The Big Chill

LOS ANGELES

PREVEN PAPERS--Here’s the message Darren Martinez, the City Attorney in charge of matters relating to the Neighborhood Council system, sent on August 1st to every Board Member of the Studio City Neighborhood Council (SCNC) in connection with what has turned out to be a postponed vote on the Harvard-Westlake School’s plans to build a multi-story parking structure across the street from their campus in Coldwater Canyon: 

 

Please ask the board members to state their specific involvement and positions within the organizations that support or oppose the project.... [sic] are the board members attending meetings of these organizations, what types of activities have the board members been involved …[sic] also what specific public or written statements have been made and when did these activities occur.   

Depending on the answers to the questions above, according to Mr. Martinez, elected members of the SCNC may have to recuse themselves. The criterion? 

“These matters are decided on a case by case basis,” explains Mr. Martinez, “so I will need to discuss the issue with any person who might be impacted.” 

With all due respect, on what grounds does the City Attorney have the authority to decide whose memberships or affiliations, or attendance of meetings, or statements or activities necessitate recusal?  

If the City Attorney feels it’s appropriate to apply a case by case litmus test to determine who gets to vote on the Harvard-Westlake parking structure project, then he should put it in a formal statement and have that statement voted on by the commissioners who oversee the Neighborhood Council system.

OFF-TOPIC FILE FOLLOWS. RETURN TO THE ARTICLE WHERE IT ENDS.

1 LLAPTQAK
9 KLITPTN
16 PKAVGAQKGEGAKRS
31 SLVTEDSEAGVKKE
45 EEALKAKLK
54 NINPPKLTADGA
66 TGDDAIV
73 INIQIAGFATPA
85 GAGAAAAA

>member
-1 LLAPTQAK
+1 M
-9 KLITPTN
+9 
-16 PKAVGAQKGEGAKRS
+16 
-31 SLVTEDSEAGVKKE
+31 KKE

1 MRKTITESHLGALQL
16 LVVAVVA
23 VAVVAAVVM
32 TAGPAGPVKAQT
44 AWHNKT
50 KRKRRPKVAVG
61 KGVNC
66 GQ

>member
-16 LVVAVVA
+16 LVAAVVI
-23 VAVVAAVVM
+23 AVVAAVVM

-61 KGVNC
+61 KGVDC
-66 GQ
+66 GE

Recusals in this type of situation would be appropriate for individuals who have a pecuniary interest in the project; for example, if a Board member owned the company hired by Harvard-Westlake to build the parking structure. 

But to force elected Neighborhood Council Board members to recuse themselves simply because they have expressed an opinion on the parking structure plan, or even advocated for or against it, is chilling. We don’t require Republican Senators to recuse themselves from voting on the approval of a Democrat Supreme court Justice.  

What is the City Attorney's professional opinion with respect to Councilmember Krekorian, who’s a recipient of numerous campaign contributions from Trustees of Harvard-Westlake? A Board Member who has expressed an opinion must be recused but not an elected official who has accepted money from the organization?   

The City Attorney should retract his letter and let the democratic process take its course.


(Eric Preven and Joshua Preven are public advocates for better transparency in local government and are occasional contributors to CityWatch. A piece they wrote for CityWatch "It’s Time to End LA’s Secret Meetings: What Do City Council Members and LA’s County Supervisors Have to Hide?" won  the LA Press Club award for Online Political Commentary.) 

-cw

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